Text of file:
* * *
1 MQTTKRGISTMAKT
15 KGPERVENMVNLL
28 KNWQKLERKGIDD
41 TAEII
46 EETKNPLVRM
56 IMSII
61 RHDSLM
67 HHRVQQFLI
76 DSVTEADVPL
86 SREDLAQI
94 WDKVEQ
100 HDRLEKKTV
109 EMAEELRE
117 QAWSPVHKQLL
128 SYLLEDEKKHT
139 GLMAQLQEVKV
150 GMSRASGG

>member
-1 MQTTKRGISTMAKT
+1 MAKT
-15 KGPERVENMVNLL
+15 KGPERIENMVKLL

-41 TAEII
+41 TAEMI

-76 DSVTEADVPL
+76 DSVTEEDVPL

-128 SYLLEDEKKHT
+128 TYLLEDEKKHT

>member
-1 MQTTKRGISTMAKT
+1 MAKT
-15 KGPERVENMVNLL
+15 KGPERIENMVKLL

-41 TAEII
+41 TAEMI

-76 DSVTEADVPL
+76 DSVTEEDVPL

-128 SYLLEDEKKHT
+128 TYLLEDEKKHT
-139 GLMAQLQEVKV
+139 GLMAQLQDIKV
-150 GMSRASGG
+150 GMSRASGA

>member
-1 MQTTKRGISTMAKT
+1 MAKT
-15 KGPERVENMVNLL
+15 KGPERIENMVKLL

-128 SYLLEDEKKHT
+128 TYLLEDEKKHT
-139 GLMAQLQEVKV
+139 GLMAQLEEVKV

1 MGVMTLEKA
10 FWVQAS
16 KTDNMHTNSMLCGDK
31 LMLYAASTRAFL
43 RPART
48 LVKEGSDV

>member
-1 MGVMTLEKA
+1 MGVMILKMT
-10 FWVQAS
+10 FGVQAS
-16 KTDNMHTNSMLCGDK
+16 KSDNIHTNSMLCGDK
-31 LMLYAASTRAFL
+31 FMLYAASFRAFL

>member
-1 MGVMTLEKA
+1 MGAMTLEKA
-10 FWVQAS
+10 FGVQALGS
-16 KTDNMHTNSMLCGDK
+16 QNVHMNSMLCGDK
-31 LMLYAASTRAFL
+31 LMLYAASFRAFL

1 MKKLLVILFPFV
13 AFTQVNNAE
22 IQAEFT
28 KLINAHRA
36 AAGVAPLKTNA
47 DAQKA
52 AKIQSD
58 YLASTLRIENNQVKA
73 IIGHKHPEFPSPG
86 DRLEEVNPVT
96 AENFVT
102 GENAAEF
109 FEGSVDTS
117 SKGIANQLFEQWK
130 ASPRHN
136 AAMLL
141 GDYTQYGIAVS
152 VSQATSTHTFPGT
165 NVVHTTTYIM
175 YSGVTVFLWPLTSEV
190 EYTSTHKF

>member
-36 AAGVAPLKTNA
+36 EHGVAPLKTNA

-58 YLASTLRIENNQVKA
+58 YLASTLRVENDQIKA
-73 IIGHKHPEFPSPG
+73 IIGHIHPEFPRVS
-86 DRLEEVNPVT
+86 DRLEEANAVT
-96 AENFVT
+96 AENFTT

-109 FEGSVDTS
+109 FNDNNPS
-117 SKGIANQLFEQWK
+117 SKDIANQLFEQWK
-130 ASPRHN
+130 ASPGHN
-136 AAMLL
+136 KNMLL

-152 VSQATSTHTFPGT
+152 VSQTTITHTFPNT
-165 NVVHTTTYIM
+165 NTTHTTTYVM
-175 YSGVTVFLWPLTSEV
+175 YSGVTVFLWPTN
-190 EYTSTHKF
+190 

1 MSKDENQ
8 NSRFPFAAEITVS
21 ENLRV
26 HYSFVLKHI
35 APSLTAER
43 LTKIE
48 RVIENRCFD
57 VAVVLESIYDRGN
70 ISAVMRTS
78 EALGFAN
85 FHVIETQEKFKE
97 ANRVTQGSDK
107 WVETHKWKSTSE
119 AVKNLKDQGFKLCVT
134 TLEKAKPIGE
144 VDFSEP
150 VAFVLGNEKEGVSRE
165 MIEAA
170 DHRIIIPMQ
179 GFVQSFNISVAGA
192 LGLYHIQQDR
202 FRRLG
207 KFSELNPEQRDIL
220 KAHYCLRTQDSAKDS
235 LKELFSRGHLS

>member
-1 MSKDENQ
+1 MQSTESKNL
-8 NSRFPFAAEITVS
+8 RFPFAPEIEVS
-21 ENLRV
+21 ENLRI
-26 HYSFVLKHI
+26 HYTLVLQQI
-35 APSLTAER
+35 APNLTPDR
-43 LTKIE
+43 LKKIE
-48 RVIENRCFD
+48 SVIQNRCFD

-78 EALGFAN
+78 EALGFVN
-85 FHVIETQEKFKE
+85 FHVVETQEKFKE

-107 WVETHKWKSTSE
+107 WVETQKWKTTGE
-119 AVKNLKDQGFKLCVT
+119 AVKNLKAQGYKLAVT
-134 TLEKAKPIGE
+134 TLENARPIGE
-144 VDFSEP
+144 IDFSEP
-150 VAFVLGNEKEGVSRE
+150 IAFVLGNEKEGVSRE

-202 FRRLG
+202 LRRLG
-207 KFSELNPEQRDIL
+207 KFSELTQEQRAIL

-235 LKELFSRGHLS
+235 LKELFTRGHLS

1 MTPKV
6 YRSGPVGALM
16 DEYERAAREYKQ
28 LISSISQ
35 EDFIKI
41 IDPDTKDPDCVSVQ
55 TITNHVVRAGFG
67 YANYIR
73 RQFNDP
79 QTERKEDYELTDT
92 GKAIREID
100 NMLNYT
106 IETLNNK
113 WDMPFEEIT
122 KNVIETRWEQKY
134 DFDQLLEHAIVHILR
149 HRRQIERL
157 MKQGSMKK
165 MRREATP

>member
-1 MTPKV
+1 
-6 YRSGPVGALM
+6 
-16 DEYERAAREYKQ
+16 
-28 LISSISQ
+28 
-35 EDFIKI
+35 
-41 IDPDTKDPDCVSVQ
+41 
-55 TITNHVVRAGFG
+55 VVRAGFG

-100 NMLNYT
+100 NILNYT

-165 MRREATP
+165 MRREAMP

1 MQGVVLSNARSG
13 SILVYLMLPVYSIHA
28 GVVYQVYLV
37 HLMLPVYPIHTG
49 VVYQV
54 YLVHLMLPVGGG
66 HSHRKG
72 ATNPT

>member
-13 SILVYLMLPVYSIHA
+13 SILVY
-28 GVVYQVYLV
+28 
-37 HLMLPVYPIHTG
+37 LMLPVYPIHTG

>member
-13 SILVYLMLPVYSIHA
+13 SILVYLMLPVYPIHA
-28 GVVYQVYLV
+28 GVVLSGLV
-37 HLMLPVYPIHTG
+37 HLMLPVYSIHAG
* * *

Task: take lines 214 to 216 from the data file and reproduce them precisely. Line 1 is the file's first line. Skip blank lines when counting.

+35 
-41 IDPDTKDPDCVSVQ
+41 